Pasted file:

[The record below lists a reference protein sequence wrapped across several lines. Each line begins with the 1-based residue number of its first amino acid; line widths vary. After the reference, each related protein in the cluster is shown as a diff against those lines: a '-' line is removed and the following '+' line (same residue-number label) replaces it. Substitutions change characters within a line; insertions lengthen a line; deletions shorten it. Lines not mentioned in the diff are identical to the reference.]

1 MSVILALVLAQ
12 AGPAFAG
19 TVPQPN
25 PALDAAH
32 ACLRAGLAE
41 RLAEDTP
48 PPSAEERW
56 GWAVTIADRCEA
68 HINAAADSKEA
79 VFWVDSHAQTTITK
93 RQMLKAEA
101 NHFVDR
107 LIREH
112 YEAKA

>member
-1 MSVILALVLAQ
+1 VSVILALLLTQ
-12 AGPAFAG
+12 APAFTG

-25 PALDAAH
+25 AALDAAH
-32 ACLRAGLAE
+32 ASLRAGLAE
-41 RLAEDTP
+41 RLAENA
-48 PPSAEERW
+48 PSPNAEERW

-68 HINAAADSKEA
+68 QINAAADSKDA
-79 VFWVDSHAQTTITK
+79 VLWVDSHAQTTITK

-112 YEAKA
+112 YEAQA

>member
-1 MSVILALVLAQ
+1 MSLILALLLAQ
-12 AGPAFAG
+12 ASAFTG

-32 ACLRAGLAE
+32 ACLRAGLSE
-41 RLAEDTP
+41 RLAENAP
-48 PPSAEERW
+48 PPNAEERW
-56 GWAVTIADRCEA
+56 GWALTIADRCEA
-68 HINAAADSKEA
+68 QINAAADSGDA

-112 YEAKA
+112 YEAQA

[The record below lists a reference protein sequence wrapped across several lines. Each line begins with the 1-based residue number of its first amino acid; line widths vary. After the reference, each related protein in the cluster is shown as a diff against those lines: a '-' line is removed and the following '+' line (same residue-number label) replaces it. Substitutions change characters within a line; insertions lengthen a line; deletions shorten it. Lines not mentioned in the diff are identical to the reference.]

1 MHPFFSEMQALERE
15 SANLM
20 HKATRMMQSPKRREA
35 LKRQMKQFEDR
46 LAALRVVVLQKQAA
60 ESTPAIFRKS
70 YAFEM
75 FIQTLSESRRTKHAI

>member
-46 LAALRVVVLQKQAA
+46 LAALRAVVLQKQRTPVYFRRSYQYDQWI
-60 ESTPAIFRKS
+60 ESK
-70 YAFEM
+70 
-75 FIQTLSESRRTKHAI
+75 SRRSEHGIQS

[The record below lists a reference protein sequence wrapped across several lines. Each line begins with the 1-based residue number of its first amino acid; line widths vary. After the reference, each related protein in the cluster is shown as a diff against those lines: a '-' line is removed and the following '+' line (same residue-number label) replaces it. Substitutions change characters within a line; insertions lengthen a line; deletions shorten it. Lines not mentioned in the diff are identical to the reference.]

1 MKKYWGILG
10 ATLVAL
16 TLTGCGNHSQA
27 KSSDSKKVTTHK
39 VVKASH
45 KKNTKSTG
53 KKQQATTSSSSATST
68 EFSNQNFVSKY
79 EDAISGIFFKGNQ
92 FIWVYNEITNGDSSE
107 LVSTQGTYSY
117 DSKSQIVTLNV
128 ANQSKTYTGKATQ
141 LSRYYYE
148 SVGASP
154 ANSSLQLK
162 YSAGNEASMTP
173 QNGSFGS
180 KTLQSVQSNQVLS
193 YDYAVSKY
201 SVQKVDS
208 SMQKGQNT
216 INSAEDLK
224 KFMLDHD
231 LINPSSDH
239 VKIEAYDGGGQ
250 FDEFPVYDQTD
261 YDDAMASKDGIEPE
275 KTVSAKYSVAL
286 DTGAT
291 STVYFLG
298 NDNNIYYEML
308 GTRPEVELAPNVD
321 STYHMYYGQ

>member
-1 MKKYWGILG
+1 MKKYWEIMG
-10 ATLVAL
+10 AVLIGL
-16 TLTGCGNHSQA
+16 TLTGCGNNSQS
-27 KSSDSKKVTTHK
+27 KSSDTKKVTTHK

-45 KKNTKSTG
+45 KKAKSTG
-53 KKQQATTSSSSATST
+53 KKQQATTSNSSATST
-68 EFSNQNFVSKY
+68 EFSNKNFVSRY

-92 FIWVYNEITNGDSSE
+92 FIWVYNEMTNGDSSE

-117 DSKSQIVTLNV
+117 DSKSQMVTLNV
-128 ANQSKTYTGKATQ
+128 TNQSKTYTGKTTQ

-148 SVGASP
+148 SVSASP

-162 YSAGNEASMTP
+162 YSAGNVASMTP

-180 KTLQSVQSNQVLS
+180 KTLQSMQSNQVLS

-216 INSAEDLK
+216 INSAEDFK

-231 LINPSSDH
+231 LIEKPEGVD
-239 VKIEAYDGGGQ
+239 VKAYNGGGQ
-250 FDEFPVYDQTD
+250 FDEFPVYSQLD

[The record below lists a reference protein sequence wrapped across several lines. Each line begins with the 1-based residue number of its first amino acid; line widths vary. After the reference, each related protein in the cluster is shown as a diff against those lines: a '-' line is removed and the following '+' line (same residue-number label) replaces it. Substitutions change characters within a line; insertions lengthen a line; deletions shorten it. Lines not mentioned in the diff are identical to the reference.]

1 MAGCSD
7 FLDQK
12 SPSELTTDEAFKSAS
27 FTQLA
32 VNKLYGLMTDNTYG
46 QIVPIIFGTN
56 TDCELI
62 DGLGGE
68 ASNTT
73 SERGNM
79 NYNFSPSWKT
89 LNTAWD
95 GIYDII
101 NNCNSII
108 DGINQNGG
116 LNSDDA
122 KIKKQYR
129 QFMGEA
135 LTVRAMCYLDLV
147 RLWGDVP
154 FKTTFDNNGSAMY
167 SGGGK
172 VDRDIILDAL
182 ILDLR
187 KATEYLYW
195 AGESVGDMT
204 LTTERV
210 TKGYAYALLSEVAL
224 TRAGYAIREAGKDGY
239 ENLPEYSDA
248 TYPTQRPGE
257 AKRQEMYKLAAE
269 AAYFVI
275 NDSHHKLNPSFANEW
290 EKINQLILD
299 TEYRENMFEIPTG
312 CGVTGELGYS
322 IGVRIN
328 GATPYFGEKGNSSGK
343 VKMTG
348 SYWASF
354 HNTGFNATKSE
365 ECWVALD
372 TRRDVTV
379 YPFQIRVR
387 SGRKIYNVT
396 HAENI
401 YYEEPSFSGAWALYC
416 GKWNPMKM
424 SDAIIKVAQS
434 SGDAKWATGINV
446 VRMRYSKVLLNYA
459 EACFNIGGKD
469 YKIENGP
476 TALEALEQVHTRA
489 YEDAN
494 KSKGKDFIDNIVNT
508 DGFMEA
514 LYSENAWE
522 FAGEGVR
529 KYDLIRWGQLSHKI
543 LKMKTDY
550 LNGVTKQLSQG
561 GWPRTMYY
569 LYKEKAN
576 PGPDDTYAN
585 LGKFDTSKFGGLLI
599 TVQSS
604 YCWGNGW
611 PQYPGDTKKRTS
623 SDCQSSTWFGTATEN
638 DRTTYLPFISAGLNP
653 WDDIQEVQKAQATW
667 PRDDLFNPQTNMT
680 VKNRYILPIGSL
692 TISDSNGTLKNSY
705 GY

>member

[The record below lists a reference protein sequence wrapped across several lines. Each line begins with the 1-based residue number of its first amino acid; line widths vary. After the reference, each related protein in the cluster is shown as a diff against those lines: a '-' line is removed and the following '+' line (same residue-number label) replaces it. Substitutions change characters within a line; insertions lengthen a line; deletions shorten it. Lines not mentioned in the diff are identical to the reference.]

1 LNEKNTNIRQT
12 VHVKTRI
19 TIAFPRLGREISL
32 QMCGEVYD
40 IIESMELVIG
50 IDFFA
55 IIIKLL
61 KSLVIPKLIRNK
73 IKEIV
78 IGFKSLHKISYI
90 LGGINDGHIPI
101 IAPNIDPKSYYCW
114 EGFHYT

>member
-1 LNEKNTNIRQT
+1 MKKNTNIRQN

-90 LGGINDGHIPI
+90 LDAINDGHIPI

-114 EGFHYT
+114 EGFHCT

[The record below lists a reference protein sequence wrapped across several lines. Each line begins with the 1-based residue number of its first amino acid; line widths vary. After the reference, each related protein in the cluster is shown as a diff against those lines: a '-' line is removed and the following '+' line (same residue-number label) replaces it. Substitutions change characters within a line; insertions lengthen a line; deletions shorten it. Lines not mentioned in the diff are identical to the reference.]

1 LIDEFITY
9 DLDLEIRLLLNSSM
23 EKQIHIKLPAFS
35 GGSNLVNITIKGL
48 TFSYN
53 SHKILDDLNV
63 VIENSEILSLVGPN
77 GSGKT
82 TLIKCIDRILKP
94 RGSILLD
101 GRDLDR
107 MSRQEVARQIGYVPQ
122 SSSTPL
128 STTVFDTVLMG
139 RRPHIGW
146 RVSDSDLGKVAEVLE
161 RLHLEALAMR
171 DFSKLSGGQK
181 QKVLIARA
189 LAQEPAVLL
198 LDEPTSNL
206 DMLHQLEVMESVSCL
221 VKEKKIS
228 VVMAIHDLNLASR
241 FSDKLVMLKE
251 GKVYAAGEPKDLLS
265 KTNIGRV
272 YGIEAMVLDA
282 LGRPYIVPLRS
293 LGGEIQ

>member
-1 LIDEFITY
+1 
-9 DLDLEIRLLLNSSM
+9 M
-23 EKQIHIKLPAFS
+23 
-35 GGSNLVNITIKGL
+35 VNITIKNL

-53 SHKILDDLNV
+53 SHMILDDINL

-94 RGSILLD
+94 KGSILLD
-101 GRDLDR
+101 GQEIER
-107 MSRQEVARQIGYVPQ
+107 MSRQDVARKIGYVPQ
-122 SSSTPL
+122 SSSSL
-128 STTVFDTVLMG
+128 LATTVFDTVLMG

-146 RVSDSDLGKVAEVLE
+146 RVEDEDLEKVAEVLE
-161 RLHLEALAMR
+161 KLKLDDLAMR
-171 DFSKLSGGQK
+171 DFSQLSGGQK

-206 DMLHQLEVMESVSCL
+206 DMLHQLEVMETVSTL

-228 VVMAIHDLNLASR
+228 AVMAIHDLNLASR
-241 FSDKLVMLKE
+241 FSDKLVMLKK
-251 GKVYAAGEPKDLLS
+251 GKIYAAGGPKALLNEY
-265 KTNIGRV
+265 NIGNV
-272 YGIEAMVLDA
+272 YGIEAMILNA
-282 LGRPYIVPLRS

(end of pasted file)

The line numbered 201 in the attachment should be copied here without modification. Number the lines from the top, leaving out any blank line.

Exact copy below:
529 KYDLIRWGQLSHKI